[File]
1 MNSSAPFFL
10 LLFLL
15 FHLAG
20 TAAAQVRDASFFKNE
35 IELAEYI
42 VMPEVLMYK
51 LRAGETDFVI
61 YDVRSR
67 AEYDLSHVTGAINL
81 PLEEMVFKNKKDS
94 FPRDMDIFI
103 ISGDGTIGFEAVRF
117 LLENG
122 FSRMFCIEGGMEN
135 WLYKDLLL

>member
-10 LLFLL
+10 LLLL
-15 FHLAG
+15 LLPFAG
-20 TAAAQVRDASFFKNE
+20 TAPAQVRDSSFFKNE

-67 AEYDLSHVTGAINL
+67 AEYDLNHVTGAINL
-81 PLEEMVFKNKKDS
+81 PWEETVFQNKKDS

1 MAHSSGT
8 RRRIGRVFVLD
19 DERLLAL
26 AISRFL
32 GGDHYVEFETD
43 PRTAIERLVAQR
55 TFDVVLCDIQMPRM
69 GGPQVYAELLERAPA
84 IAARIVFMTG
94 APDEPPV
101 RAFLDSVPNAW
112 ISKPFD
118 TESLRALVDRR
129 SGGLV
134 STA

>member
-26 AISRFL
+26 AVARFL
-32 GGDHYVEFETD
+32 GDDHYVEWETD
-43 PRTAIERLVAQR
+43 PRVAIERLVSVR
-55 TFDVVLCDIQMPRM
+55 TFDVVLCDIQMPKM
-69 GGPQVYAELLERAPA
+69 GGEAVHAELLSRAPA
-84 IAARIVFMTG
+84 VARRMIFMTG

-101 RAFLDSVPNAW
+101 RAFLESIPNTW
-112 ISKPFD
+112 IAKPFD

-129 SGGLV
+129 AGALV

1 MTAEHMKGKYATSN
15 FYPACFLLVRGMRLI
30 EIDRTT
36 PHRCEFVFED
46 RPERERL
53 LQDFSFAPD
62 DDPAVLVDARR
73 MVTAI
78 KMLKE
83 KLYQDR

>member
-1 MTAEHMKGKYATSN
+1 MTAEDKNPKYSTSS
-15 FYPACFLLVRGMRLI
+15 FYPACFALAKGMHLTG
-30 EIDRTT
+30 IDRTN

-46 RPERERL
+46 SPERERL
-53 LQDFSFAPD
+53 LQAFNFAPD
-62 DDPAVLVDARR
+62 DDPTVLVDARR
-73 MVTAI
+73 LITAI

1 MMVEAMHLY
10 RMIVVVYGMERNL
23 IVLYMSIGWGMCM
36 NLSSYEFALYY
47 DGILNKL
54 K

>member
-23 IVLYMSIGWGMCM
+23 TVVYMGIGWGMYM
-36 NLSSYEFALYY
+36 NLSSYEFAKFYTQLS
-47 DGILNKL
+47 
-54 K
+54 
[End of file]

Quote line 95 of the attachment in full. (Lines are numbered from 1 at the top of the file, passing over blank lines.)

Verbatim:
-36 NLSSYEFALYY